And so for us, it’s — and then when you look at our mix of our businesses, with the demand for our core applied business, when we look at our chillers, when you look at industrial refrigeration, you look at our data center offerings, across our supply — across that portfolio, we’re seeing incredible demand. And we’re working to make sure that we’re executing on the capacity expansions that we made — that we started over a year ago to be positioned to be able to support that demand, and we’re making good progress, Steve. So from a non-res, as far as our mix and where we see our strength to be, we see continued very strong activity building in the pipeline.

Steve Tusa — JPMorgan — Analyst

Great. Thanks a lot.

George Oliver — Chairman and Chief Executive Officer

Thank you.

Operator

Our next question comes from Julian Mitchell from Barclays. Julian, your line is open.

Julian Mitchell — Barclays — Analyst

Hi, good morning. Maybe I just wanted to…

George Oliver — Chairman and Chief Executive Officer

Good morning, Julian.

Julian Mitchell — Barclays — Analyst

Good morning. I just wanted to start off perhaps with the inventory and the cash flow because I think the inventory was up about $400 million sequentially, and it seems like it’s a mix of kind of too much supply and too little demand in things like resi and then too much demand and too little supply in some other areas like commercial HVAC. So maybe just help us understand kind of what’s going on in that inventory balance. And then what does that mean for the pace at which free cash flow improves over the balance of the year? Do you think free cash flow can be up year-on-year in the current second quarter or it’s more of a sort of second-half recovery on cash?

Olivier Leonetti — Chief Financial Officer

So if you look at, first of all, the full guide, it’s unchanged, 80% to 90% free cash flow for the full year. If you look at the seasonality of your question, we believe we’re going to go back to historical free cash flow generation seasonality. That means that we should be year-to-date at the end of Q2, close to break even from a free cash flow standpoint. You can infer from that, that we would be positive in Q4 — in Q2, I’m sorry.

So break even year-to-date at the end of Q2, positive in Q2. You’re right. Inventory was the key variable explaining what happened in free cash flow in Q1. Largely, George covered that. Resi and some mismatch of inventory is what is explaining this trend. We believe that this is going to keep improving all through the year. We have detailed action in place. And we believe that breaking even after the first half is an achievable goal from a free cash flow standpoint.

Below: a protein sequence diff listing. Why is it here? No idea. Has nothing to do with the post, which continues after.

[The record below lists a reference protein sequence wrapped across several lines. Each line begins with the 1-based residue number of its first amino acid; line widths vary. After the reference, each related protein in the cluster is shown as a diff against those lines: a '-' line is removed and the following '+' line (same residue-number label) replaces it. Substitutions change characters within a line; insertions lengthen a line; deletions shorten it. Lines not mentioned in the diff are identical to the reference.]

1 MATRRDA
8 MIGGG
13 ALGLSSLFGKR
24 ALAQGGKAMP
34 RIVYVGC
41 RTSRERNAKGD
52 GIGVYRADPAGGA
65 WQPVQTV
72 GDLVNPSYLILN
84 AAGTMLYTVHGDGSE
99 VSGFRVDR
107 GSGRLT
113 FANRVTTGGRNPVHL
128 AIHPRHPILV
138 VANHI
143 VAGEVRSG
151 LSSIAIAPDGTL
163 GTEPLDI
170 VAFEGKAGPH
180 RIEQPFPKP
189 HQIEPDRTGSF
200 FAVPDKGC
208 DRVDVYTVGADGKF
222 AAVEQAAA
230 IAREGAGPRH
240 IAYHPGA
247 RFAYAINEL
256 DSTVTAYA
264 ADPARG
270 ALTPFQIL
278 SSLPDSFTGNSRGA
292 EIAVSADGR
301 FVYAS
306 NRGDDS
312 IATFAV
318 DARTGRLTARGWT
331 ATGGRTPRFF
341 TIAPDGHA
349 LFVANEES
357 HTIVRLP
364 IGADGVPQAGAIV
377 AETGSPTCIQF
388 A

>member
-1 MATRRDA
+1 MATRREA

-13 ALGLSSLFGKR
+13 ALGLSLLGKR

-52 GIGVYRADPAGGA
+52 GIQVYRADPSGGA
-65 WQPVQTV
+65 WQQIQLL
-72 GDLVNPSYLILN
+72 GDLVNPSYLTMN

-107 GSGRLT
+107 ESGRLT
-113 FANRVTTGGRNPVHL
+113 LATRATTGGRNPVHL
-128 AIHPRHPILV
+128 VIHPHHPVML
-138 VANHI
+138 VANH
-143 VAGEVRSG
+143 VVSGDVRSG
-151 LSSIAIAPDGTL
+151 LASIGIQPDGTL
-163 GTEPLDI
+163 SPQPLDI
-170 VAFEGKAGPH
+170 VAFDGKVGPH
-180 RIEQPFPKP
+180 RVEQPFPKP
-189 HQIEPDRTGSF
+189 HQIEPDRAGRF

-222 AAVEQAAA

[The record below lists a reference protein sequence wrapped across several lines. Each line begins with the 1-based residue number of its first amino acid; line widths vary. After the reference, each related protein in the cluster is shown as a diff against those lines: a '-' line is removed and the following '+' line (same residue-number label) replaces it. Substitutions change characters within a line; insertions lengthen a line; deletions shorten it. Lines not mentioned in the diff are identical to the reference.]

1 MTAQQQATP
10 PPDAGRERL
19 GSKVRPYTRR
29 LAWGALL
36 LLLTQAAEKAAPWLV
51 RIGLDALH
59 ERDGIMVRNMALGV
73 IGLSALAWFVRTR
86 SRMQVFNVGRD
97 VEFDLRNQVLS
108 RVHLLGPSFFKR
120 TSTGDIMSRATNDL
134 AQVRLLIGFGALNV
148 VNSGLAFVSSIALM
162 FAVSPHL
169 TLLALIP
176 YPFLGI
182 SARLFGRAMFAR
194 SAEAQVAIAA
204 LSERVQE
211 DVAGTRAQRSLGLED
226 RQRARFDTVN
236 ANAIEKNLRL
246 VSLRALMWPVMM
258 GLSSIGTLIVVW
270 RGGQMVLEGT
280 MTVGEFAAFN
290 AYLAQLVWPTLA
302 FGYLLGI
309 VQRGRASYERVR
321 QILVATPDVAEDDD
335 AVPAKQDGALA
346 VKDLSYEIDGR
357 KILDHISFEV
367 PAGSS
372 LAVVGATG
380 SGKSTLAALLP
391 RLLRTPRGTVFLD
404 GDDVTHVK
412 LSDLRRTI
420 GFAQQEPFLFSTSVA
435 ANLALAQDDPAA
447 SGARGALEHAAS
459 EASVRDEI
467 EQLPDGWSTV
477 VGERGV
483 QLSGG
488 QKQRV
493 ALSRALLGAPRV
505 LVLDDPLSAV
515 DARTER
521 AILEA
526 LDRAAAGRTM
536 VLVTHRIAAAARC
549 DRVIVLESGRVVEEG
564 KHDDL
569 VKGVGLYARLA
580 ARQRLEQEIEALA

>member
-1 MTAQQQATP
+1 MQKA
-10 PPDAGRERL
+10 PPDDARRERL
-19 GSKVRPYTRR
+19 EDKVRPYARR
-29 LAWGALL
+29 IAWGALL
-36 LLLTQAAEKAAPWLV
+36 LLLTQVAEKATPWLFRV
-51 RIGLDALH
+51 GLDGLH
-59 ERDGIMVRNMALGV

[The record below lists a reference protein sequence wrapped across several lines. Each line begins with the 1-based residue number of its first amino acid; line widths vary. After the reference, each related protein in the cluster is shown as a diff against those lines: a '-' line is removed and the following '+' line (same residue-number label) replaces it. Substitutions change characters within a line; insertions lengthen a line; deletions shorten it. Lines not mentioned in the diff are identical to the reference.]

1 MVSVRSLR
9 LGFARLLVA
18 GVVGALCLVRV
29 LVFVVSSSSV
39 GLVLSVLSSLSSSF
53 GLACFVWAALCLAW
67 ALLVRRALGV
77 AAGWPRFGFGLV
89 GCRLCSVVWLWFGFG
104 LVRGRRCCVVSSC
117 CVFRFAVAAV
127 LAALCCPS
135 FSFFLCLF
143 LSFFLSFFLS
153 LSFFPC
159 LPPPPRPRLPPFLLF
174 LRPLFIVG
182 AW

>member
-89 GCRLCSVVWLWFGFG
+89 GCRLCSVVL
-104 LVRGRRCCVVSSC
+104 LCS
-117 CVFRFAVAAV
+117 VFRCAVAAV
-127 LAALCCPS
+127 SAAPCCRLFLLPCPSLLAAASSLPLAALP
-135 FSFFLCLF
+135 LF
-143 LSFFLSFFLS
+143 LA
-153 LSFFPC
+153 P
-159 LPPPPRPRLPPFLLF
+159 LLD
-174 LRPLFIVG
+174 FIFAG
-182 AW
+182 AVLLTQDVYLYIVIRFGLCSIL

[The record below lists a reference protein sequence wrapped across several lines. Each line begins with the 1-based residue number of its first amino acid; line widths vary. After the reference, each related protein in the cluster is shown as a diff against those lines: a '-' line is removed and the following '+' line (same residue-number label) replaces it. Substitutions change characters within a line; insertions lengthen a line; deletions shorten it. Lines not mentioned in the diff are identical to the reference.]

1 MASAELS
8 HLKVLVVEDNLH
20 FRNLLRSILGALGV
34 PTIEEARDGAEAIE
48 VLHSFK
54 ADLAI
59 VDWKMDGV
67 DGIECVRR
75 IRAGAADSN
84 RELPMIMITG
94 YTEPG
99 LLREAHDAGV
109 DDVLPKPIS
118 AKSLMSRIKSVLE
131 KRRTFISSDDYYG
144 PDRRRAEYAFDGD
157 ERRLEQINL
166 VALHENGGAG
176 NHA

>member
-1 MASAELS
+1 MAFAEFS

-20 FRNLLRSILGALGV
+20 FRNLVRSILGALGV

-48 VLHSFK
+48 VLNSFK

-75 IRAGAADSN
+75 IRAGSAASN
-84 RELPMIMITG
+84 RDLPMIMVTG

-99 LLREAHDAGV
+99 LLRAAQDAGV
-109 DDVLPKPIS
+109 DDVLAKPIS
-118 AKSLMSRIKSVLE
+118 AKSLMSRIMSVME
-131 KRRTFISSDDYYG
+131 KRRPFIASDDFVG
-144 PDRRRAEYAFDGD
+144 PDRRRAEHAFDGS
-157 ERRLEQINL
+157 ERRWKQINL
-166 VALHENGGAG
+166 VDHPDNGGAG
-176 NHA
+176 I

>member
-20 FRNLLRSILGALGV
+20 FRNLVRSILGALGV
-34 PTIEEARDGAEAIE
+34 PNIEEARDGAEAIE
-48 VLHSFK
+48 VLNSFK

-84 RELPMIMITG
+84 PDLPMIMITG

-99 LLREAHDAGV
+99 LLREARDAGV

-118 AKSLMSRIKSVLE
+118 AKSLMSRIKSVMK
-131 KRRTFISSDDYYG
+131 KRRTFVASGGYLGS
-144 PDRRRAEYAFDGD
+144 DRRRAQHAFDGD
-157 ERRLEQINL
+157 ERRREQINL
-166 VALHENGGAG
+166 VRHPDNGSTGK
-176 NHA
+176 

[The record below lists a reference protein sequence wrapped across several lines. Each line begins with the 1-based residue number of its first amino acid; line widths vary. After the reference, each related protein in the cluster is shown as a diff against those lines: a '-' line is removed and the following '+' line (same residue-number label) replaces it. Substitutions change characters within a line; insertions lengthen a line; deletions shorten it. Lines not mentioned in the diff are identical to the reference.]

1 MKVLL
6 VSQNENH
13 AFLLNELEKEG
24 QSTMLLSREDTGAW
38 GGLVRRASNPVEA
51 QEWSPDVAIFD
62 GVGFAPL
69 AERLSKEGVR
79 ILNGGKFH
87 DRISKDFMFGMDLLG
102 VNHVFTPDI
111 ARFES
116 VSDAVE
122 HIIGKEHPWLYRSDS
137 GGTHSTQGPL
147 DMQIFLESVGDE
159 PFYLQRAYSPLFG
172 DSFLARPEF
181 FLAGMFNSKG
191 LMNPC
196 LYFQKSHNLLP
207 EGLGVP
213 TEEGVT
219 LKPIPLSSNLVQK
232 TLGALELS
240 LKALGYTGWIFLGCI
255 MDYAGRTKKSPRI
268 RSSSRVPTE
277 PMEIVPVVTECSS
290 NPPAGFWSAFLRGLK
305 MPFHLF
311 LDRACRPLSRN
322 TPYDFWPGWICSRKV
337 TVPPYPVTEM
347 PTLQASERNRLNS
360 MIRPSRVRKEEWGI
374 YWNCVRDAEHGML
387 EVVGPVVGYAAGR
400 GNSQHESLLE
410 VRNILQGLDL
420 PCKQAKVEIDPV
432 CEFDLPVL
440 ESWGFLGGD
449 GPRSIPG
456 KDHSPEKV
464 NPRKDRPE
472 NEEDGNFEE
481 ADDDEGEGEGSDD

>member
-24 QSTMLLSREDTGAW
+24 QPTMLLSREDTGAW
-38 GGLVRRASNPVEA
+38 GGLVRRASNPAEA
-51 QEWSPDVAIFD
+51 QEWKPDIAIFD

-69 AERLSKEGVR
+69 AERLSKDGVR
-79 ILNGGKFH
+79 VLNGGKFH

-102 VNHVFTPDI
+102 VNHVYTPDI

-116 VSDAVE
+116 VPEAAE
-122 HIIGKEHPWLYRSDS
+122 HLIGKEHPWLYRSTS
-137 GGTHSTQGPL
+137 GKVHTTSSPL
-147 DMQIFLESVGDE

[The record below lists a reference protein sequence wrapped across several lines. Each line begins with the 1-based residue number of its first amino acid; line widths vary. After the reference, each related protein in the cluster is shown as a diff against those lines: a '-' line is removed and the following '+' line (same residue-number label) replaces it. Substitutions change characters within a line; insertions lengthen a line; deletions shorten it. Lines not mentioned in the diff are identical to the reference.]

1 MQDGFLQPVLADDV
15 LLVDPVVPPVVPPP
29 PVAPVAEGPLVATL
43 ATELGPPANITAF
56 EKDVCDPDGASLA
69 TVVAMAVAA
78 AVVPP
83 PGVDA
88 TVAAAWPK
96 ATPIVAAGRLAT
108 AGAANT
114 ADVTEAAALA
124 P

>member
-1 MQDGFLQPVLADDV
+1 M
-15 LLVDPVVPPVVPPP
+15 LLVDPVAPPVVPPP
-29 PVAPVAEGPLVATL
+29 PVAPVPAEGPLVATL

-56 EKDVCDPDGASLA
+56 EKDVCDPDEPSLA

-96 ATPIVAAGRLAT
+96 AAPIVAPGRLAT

George Oliver — Chairman and Chief Executive Officer

So Julian, just to add to that, as you look at our commercial applied business, in many product lines, we’re doubling; in some cases, tripling. And we’re in the process of building up and being able to achieve that output through the course of the year. So we’re in a build and we’re making good progress on the applied business. When you look at our total applied business with what we do externally as well as internally, it’s up very strong here in the first quarter.

And then the second is what Olivier said, as we work through the residential disruption, it really comes down to one plant on supporting our residential business with the disruption that we had really coming into the quarter. We’ve worked through that, and we’re positioned to adjust. Given the mismatch we had, we’ve lined out with our distributors relative to what they expect. And we have confidence that — that’s going to normalize here over the next quarter or 2.

Julian Mitchell — Barclays — Analyst

Thanks very much. And then I just wanted to circle back to the North America Field business again, because you’ve had, I think, seven quarters now of down margins year-on-year. The Q1 margin was 200 points lower than it was two years ago. And I think you’d mentioned mix as a headwind specifically in the first quarter, but clearly, there have been issues predating that, pulling down the margin. And it seems like it’s taken longer than you’d expected to get that North American field margin to turn the corner.

So I think clearly, the guide embeds an improvement there getting to that $1 of EPS, for example, in Q3. But maybe give us a bit more color on what you’re doing kind of inside that organization to get the margins to turn around. And how much of the improvement in margin is that internal self-help versus getting some sort of macro or supplier benefits?

George Oliver — Chairman and Chief Executive Officer

And so let me touch on that, and I’ll turn it over to Olivier. When you look at the turn, so what we’ve booked over the last — it’s really been the last year, 15 months, what’s been turning some of the longer cycle projects that are turning now and you look at what’s going to turn second, third and fourth quarter, a much higher mix, Julian, relative to the margin that we booked into the backlog. And that margin is tied to much greater value propositions. And then ultimately, in installed base, it’s going to spin off service.